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In The Baby and The Well: The Case Against Empathy, Sam Bloom writes, “Empathy has some unfortunate features – it is parochial, narrow-minded, and innumerate. We’re often at our best when we’re smart enough not to rely on it.” Empathy is inherently limited in that it only goes as far as one can imagine, and one’s imagination is necessarily bound by their experiences.
Relying on empathy almost always places the onus on the marginalized. They must reiterate how they are – and then be – much more like those who are not marginalized in order for their causes to matter. They must prove their pain in a way that their oppressors are willing to acknowledge. Sam Dubose’s head must be blown off publicly and violently, and those who desperately want to be on the officer’s side must judge his action to be one of unequivocal cruelty.
As soon as the issues of the marginalized begin to harm or even just make uncomfortable those who aren’t marginalized, they lose power.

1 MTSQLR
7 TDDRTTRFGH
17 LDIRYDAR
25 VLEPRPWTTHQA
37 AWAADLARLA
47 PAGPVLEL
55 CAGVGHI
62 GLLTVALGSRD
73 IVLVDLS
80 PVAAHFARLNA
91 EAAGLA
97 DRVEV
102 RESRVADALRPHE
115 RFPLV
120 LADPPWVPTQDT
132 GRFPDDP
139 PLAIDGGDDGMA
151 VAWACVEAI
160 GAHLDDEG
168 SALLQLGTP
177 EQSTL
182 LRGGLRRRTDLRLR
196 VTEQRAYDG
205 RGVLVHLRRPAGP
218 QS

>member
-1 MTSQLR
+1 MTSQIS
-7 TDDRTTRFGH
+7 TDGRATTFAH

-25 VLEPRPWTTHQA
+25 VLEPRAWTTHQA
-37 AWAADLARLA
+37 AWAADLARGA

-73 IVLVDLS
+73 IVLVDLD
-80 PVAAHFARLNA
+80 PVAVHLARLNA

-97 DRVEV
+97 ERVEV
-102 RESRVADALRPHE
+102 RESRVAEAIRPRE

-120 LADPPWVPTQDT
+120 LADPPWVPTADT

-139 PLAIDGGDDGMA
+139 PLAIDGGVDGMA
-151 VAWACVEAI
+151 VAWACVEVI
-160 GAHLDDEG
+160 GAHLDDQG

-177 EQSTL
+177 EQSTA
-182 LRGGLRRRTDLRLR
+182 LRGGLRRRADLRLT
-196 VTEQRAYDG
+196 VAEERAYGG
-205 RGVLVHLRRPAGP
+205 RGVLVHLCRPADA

Appealing to the empathy of those who are not marginalized centers their understanding at the expense of the lives of the oppressed. It is why, as Bloom writes, “When (Natalee) Holloway disappeared, the story of her plight took up far more television time than the concurrent genocide in Darfur.” Relying on empathy alone will always make the causes of those more relatable to society at large more salient.
Relying on empathy means that, instead of fighting for homeless LGBTQ youth, who make up a devastating proportion of all homeless youth, organizations representing LGBTQ communities invested much more time and energy fighting for same-sex marriage, a right that amounts to little more than permission to assimilate into the dominant family structure. Queer and trans youth struggling with issues far more severe but also more foreign are ignored.
It means that the world will come to the understanding of trans issues through the lens of Caitlyn Jenner, a white Republican, rather than through the lens of those who deal with the most deadly effects of transantagonism, poor trans people of color.